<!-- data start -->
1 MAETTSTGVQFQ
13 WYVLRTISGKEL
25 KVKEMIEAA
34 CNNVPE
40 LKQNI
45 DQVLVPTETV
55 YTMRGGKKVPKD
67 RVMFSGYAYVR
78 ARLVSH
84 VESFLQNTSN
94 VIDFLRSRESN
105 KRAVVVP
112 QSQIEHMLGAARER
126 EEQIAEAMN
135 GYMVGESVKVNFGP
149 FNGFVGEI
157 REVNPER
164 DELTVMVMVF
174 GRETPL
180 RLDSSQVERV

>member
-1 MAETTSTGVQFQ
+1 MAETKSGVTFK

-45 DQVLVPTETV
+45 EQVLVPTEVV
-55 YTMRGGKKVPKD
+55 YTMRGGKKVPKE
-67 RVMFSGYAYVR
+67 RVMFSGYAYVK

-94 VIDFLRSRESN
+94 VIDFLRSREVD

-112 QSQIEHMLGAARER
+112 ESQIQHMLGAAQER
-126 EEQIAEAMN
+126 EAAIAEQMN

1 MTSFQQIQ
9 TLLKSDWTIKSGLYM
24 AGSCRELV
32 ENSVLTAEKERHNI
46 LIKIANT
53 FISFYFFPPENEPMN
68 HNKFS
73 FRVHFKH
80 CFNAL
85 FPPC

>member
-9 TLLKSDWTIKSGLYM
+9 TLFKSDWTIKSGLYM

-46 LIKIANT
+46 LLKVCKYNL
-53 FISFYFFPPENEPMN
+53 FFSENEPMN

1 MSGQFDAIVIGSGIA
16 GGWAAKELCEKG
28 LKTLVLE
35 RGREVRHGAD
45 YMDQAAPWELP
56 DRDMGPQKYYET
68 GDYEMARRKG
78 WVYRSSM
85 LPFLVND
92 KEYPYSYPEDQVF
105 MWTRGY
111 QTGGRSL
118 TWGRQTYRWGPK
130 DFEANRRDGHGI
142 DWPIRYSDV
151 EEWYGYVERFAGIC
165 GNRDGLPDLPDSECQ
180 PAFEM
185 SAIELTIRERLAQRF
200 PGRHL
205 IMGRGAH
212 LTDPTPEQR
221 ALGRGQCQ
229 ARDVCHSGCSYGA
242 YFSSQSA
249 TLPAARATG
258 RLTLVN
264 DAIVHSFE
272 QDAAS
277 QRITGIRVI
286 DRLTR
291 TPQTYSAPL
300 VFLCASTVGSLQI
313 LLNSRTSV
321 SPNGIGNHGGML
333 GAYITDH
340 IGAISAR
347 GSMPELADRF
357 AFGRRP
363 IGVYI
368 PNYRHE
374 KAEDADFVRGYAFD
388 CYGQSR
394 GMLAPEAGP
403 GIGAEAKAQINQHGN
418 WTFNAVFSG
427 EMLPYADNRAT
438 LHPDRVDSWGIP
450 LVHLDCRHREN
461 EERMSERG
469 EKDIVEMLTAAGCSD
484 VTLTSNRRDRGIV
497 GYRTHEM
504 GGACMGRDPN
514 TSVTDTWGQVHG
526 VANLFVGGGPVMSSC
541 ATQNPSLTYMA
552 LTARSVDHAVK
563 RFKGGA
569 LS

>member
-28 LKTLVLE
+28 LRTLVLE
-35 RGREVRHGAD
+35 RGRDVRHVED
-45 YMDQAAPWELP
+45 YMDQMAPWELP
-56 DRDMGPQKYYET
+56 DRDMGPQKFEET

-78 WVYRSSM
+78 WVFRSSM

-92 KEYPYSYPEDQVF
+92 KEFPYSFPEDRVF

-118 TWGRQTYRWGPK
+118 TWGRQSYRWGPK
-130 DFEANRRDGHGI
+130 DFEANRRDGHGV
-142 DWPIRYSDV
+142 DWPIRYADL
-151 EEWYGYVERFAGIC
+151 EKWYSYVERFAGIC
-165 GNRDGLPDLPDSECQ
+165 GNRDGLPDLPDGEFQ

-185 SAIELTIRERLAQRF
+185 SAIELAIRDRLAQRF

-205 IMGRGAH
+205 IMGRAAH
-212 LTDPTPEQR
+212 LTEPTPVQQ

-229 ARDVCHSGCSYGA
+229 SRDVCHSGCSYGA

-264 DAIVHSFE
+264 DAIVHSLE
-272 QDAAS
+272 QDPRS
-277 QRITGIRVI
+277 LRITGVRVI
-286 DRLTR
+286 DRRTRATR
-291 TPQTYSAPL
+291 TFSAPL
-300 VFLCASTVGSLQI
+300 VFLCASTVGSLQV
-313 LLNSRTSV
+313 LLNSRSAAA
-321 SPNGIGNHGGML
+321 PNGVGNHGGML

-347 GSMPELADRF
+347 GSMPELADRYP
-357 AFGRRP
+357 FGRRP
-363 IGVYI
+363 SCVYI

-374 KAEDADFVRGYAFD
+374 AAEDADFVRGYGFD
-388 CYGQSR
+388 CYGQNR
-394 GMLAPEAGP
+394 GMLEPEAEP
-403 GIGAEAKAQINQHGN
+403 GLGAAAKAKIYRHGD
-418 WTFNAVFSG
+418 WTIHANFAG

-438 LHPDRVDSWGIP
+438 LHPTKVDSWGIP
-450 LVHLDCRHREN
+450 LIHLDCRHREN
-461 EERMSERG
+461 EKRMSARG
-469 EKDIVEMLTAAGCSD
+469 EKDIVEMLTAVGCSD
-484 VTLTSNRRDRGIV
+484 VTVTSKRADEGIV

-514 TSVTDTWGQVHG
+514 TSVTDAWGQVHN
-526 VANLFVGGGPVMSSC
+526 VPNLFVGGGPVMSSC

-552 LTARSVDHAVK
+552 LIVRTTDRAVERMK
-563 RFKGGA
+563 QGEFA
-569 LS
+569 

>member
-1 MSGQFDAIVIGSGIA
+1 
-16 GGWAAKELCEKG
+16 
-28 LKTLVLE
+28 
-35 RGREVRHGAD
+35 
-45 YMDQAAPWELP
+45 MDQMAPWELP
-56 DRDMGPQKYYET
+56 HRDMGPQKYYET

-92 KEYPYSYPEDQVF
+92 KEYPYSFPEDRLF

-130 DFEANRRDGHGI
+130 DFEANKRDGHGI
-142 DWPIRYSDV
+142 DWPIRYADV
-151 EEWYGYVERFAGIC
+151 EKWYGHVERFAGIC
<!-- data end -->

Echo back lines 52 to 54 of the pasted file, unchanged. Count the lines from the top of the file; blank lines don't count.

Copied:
+53 FFSENEPMN

1 MSGQFDAIVIGSGIA
16 GGWAAKELCEKG